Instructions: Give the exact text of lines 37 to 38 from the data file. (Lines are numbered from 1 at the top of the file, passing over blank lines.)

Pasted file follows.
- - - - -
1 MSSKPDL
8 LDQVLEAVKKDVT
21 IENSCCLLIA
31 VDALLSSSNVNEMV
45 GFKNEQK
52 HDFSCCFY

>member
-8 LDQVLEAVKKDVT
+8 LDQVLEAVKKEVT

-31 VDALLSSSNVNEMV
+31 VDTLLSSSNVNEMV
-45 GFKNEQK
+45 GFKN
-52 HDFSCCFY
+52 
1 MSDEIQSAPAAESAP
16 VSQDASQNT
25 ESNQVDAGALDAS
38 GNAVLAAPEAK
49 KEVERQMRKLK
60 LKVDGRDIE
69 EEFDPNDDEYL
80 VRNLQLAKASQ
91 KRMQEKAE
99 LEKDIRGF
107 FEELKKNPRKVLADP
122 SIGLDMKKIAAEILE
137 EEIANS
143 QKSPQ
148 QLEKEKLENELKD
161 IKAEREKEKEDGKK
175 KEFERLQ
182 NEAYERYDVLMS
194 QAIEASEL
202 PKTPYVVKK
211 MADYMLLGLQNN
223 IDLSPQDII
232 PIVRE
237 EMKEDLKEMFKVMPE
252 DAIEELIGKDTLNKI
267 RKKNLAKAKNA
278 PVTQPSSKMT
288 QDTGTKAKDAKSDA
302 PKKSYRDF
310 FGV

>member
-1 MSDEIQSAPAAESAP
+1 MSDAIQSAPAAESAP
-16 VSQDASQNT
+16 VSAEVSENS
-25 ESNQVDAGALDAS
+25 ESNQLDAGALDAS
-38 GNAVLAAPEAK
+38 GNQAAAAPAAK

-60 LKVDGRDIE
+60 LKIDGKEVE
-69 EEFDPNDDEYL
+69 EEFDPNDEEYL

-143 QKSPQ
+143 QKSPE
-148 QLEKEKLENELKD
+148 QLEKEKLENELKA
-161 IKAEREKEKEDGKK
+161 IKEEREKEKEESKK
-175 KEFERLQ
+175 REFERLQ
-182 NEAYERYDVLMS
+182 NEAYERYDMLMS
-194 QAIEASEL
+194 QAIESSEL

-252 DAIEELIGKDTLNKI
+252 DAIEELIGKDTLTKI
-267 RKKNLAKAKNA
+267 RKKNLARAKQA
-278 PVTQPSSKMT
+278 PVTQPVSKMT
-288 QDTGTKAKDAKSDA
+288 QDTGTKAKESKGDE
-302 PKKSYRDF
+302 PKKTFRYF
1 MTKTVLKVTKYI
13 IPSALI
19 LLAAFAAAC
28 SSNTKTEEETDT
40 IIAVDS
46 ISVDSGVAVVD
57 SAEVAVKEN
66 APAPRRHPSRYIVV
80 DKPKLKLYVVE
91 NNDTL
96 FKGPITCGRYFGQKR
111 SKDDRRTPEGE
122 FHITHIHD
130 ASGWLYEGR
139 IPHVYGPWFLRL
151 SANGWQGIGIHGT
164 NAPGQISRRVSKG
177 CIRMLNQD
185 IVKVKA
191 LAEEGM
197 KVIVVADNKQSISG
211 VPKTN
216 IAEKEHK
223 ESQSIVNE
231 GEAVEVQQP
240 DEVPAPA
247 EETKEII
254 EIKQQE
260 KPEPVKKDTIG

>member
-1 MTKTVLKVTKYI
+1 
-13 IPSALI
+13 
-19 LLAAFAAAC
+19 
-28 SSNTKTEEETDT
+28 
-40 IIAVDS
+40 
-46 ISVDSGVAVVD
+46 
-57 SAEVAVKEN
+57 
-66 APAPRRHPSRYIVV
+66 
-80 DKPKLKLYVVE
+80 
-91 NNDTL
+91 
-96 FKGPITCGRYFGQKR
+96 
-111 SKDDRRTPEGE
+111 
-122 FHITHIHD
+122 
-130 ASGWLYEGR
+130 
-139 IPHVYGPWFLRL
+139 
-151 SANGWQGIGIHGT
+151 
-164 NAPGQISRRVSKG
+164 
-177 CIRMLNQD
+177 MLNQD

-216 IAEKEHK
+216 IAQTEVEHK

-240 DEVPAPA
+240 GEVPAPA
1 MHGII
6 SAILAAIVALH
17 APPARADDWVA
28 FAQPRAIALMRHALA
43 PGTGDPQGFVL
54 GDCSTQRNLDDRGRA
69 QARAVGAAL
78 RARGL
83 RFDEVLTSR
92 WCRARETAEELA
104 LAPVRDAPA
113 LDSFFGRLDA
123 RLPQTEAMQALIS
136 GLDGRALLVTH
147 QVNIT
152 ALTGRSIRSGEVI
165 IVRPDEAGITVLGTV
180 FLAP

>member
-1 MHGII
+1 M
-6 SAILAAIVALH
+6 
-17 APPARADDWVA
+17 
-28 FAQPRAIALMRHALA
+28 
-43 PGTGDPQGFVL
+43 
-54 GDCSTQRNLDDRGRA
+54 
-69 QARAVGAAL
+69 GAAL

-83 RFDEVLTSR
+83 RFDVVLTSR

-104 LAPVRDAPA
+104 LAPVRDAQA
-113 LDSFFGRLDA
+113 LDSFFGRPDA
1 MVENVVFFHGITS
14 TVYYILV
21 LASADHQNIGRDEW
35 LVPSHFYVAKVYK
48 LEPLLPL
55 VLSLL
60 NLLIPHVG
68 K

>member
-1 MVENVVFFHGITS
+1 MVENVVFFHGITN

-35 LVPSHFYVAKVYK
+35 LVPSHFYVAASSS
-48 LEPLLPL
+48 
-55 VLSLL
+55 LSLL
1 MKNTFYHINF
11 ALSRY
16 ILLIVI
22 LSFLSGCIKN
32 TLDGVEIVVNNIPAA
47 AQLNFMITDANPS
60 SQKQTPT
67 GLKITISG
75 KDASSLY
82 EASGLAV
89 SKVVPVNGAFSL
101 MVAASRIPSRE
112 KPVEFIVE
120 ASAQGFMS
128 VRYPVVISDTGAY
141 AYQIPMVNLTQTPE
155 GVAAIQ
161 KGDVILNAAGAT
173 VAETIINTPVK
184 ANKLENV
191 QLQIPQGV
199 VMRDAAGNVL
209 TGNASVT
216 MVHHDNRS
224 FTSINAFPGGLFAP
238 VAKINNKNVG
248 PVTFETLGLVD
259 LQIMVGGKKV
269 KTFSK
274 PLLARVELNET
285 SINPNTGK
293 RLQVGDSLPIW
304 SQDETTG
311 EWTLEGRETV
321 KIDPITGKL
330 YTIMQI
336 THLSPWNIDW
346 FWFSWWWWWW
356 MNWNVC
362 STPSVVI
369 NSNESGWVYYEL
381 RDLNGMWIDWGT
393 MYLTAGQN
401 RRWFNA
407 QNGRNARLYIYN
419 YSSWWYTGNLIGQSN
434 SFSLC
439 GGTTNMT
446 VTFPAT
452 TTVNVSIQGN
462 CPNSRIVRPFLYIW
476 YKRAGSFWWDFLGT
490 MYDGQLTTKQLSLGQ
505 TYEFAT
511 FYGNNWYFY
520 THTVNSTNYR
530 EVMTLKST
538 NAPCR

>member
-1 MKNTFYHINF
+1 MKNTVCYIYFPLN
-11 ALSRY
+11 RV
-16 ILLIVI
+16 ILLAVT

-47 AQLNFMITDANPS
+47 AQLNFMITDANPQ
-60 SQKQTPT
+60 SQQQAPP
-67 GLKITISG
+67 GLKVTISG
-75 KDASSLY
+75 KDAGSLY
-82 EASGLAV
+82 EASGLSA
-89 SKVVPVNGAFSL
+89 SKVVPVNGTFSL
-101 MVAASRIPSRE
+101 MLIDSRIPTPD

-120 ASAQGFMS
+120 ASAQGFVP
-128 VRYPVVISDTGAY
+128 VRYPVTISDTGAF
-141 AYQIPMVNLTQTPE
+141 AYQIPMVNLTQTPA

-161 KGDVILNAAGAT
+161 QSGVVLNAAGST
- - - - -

223 IDLSPQDII
232 PIVRE